Each episode gives us dual chronologies, as flashbacks show us the fairy tale world from which the seemingly ordinary citizens originally sprung. For instance, Henry's pixyish schoolteacher Mary Margaret Blanchard (Ginnifer Goodwin) is Emma's supposed mother, Snow White. Her adventures with Prince Charming (Josh Dallas) and the Queen shape our understanding of both then and now.

The show puts its own spin on the familiar fables. The Queen's Magic Mirror (Giancarlo Esposito, recurring) used to be the Genie of Agrabah. The reptilian dark lord Rumplestiltskin (Robert Carlyle), the conniving pawn shop owner Mr. Gold in Storybrooke, is also the Beast in the story of Beauty and the Beast. The characters in all these stories interact, evidently occurring in the same unspecified distant, magical past. Disney's animated adaptations of the fairy tales are paid homage again and again, both in the sources tapped and in their treatment. Snow White's dwarfs and Pinocchio's insect conscience take their names from the classic Disney versions of those stories. Belle wears at least two costumes resembling those of her 1991 animated counterpart.

Regina Mills (Lana Parrilla) is Storybrooke's conniving mayor and the Evil Queen behind the town's curse. Rumplestiltskin (Robert Carlyle) exudes a shimmering glow as the Dark Lord of the fairy tale world.

The series wields an open-ended design. There seems to be no limit as to the personalities that can be written in for a single episode or more. Despite its title, "Once Upon a Time" doesn't even limit itself to fairy tales, just fiction and not only the ancient stuff. In theory, comic book superheroes and John Grisham lawyers could surface some time, although it's a safe bet the show will stick to characters in the public domain.

That is just one of the series' many sources of vagueness. "Once" raises far more questions than it answers. It shows us multiple times that bad things (i.e. car troubles) befall those who try to leave town. But this isn't an entirely insulated world and the pilot itself takes Henry to Boston, an exception it at least attempts to explain. The more thought you give to Storybrooke, the less it makes sense.

Still, the basic concept of ordinary modern-day versions of fairy tale characters has ample appeal. But the series chips away at that appeal as characters come and go to suit the show's whims. For that matter, even the series regulars are repeatedly reconfigured to fit an episode's motif or derivative backstory. There is never any sense that creators Edward Kitsis and Adam Horowitz (writers/producers on "Lost" and the top-credited scribes of Tron: Legacy) have mapped everything out and thought of an answer to every important question a viewer might have. Instead, we feel that the writing staff is making it up as they go, armed with a nice-sized collection of fairy tales and animated Disney DVDs. The show is very clearly designed to run as long as ABC will have it, which as the network's third most-watched program in the all-important 18-49 demographic last season, could be a while.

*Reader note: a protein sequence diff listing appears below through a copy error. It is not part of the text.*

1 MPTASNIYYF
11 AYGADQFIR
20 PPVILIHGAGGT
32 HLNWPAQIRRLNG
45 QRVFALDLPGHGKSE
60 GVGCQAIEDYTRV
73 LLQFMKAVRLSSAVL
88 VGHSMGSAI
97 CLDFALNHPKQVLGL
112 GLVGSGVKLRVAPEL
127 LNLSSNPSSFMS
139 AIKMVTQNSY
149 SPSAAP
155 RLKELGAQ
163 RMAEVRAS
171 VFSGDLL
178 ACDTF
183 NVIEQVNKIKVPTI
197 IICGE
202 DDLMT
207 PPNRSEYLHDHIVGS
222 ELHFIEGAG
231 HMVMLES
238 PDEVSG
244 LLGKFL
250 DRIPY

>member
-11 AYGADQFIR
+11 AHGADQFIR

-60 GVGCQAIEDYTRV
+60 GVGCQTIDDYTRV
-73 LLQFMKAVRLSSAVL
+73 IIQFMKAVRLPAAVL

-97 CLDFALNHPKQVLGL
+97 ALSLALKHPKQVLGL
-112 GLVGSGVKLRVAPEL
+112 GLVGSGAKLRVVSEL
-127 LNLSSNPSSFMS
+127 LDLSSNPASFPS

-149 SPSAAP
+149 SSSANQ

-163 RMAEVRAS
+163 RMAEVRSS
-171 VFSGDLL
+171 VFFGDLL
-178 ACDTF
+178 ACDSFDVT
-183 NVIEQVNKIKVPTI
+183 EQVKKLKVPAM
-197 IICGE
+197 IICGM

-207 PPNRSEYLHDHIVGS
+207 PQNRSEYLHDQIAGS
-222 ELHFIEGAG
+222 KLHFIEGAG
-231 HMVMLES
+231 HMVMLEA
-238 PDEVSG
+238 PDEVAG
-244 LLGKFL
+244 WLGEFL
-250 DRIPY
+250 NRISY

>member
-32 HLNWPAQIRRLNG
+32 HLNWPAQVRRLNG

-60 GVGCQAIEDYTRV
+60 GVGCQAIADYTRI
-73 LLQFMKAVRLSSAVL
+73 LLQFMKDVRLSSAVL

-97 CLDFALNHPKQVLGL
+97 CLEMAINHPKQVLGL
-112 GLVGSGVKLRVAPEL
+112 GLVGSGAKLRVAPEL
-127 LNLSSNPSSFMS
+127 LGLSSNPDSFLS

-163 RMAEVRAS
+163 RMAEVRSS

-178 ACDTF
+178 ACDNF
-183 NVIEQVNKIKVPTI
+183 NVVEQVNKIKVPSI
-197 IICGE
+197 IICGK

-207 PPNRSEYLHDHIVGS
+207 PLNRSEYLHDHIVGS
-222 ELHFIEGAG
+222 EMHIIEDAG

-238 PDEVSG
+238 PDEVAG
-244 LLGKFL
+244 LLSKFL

A happily ever after is not to be for Snow White (Ginnifer Goodwin) and Prince Charming (Josh Dallas), when their wedding is interrupted by the spell-casting Evil Queen.

While there are a number of issues for which we can take the show to task, "Once Upon a Time" at least manages to be entertaining and easy to watch. At the same time, neither of its two forms excel as you'd like.
I didn't calculate it, but the show seems to be composed of two-thirds modern drama and one-third fairy tale past. The more remarkable latter manages to do okay in spite of the usual low budget that reduces its sorcery to modest CGI and green screen effects. At times, the fantasy content feels like merely a hook or gimmick to strengthen a mediocre storyline with a romantic parallel. The show's primary format, that of the typical ABC drama, resembling a "Desperate Housewives" or "Grey's Anatomy", doesn't do all that much for me. It's competently presented and reasonably involving, but neither your brain nor your heart is ever strongly engaged.

All these concerns explain why even with the ideal viewing conditions afforded by The Complete First Season Blu-ray Disc, I struggled to get through the show, needing over two weeks to watch the first twenty-two episodes. I recognize that I have below-average patience for hour-long television and that the time investment required turns me off from reviewing more of them. But the fact that I was never itching to see what happens next or excited to discover what other fairy tales would be brought to life indicates to me that the series is less successful than it should be. Admittedly, I don't have much of a frame of reference for contemporary network dramas, but this had a much weaker hold on me than the handful of AMC shows I have gotten into.

The show's biggest shortcoming is its failure to meet its vast potential. It seems to me that with a little more thought going into the premise and to each episode, this could be supremely captivating. Instead, the show has the feel of "Eh, it's only television." With network broadcasts striking me as the worst way to experience a show these days, "only television" doesn't cut it for me. Maybe at the gym or waiting in an emergency room. But the bar needs to be higher for a production leaning upon the entirety of fairy tales.

This review must give you the false impression that I strongly disliked "Once Upon a Time." I did not. I just didn't love it. If you don't love a television show, you probably stop watching it. If I don't, I've still got to finish the review. When all the time that goes into that results in mere semi-satisfaction, criticisms flow a lot more easily than contentment. I'm at a loss to point out things I liked about the show because they're all very ordinary things that should be a given.